Android Auto will soon run entirely on your phone while offering the same features as if it were connected to your dash.
Companies are using balloons, planes and other high-tech apparatuses to provide WiFi in underserved areas. In Australia, they're using Land Cruisers.
Elio Motorz is getting zerious with Infinite Skyz. The highly efficient three-wheeled vehicle isn't due until late 2015 (and that may change based on the result of Elio's DOE Advanced Technology Vehicles Manufacturing loan request) but we now know that the 84-mpg trike can be connected to the cloud with Infinite Skyz's SkyzMatic vehicle connectivity system option.
General Motors isn't the first automaker to deliver in-car Internet access, but a proposed plan announced today could make the technology more widespread than any of its competitors have offered. By the 2015 model year, most Chevrolet, Buick, Cadillac and GMC products in the US and Canada will offer 4G LTE mobile broadband access. Initially, GM will just be pairing with AT&T to deliver this service, but additional carriers will be revealed in the future.
Since even the threat of serious injury or death isn't enough to keep people engrossed in their phones from walking out into traffic, General Motors is developing a new pedestrian safety technology that will sense the phone itself. Using Wi-Fi Direct, a peer-to-peer wireless standard that's like a medium-range Bluetooth, a car would be able to detect a smartphone directly and alert the driver in time to avoid kneecapping the pedestrian.
General Motors has quietly rolled out a mild refresh for the 2012 Chevrolet Silverado. Buyers who lay down the cash for the new pickup will enjoy a slightly reworked nose complete with a chrome mesh grille with a chrome surround on LS and LT trims, and two-wheel drive trucks will feature an aerodynamic front bumper without tow hooks. LTZ trim level pickups will boast a body-color surround, and 20-inch wheels are now available, as well. For 2012, every Silverado with the exception of the Hybrid w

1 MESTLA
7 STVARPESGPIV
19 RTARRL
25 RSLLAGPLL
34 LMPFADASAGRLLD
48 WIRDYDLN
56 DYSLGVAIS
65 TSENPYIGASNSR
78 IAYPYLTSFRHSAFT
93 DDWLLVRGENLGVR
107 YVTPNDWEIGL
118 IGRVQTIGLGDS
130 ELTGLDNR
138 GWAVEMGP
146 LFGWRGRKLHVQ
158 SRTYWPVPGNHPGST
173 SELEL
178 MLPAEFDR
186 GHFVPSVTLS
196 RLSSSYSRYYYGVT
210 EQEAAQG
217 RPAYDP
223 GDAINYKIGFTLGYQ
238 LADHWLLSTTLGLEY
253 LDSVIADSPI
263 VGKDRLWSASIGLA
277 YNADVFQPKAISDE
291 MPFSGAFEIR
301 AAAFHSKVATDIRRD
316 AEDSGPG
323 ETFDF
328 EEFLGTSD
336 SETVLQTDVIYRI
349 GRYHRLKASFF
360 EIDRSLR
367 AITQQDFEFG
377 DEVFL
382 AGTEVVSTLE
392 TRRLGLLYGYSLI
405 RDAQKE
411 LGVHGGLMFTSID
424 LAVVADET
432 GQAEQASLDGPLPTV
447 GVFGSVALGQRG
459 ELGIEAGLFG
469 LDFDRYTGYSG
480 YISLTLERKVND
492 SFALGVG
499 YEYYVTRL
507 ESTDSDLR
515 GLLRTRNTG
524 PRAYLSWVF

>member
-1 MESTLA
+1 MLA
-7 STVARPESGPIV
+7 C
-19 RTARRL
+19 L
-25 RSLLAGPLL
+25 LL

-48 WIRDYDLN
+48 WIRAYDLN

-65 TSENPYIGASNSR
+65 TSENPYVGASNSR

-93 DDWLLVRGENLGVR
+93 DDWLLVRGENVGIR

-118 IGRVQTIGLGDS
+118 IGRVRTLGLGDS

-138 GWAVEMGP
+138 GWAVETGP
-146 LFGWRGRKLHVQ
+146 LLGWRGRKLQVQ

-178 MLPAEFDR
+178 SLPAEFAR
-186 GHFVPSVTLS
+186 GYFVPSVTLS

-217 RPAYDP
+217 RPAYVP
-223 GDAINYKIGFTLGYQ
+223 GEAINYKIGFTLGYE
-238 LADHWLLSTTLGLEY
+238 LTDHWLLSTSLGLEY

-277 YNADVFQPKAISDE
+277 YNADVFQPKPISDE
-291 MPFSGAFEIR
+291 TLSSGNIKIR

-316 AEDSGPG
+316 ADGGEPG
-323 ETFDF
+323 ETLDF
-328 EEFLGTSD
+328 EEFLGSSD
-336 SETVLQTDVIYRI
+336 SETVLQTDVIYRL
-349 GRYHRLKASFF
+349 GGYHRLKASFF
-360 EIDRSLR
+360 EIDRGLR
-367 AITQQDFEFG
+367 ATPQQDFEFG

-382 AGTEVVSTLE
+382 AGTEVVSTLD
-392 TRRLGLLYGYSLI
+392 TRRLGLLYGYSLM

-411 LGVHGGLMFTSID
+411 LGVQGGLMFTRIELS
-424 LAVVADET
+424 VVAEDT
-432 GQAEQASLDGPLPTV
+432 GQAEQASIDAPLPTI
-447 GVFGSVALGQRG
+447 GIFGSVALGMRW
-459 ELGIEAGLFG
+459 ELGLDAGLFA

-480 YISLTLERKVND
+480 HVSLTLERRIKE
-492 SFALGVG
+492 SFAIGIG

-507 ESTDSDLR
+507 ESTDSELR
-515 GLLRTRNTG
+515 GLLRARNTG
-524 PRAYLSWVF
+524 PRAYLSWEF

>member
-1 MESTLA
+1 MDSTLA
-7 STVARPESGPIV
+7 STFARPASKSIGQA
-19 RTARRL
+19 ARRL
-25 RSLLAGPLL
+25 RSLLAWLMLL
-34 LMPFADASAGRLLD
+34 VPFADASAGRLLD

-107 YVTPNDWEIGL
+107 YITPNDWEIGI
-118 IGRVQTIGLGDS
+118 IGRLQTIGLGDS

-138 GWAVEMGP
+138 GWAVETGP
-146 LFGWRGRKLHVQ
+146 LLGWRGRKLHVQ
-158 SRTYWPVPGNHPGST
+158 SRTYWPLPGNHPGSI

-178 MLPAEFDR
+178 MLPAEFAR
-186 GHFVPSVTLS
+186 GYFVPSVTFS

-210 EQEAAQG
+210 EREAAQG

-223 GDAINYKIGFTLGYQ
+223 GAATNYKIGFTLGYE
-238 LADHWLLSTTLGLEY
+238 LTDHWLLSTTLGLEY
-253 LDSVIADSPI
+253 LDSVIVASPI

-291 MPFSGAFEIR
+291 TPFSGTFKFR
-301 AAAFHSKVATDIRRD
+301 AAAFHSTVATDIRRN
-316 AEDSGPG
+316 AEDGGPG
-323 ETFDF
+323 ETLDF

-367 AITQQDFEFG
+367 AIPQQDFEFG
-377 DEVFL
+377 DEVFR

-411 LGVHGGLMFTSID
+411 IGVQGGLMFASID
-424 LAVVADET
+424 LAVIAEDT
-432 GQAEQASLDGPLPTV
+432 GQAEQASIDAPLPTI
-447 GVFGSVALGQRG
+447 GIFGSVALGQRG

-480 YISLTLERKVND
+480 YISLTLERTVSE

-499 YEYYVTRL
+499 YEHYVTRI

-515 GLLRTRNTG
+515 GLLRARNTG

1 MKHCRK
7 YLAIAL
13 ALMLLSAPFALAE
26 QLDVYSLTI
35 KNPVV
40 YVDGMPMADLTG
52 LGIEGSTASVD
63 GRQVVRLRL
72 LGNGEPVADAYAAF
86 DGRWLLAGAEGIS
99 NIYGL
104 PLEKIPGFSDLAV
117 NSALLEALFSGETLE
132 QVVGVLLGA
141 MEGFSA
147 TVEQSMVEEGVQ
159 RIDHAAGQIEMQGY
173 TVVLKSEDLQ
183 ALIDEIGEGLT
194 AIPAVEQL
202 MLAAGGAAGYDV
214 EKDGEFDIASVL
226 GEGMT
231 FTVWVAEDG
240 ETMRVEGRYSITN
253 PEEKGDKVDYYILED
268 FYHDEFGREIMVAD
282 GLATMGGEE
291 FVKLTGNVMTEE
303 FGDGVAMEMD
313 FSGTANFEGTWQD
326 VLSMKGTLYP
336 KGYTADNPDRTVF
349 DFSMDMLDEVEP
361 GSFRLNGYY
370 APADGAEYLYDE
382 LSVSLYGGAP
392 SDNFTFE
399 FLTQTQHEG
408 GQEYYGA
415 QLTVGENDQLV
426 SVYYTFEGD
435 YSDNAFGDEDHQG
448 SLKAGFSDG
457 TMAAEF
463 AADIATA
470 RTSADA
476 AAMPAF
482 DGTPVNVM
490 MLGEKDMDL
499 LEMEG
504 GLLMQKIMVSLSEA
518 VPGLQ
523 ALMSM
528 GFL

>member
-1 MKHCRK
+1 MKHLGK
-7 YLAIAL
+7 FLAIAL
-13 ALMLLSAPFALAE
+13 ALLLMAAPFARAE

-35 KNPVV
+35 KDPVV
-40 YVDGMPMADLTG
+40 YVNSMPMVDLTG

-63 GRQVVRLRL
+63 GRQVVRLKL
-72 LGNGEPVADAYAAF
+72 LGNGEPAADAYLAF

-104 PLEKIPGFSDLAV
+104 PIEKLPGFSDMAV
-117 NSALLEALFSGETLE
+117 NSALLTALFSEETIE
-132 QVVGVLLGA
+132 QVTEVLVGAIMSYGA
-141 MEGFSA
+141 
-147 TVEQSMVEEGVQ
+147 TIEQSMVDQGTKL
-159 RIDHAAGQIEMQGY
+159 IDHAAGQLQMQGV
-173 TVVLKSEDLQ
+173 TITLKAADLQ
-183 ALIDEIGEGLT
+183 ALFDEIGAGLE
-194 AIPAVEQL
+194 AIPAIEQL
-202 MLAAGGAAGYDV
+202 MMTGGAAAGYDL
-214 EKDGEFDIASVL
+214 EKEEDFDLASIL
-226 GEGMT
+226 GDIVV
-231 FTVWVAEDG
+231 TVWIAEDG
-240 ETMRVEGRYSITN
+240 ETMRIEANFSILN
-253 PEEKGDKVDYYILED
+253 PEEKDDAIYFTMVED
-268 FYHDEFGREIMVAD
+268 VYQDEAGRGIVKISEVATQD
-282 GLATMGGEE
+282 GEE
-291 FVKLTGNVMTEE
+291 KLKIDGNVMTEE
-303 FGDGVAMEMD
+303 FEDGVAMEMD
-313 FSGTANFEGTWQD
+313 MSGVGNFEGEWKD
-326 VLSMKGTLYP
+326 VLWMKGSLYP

It's a good thing for Google that have all of the money in the world. A federal judge has announced that the Silicon Valley giant can be sued for any damages related to the data grabbed by its Street View cars. As you may recall, earlier this year, it was determined that when the mapping machines passed by areas with unsecured WiFi networks, the hardware mounted on top of the roofs was inadvertently able to snag passwords, emails and a whole host of other information that was unknowingly ripe fo
Car navigation systems have existed for well over a decade to get you to your decided-upon destination. But what if you also want to have your car programmed to optimize your fuel economy along that route? The future is not too far off.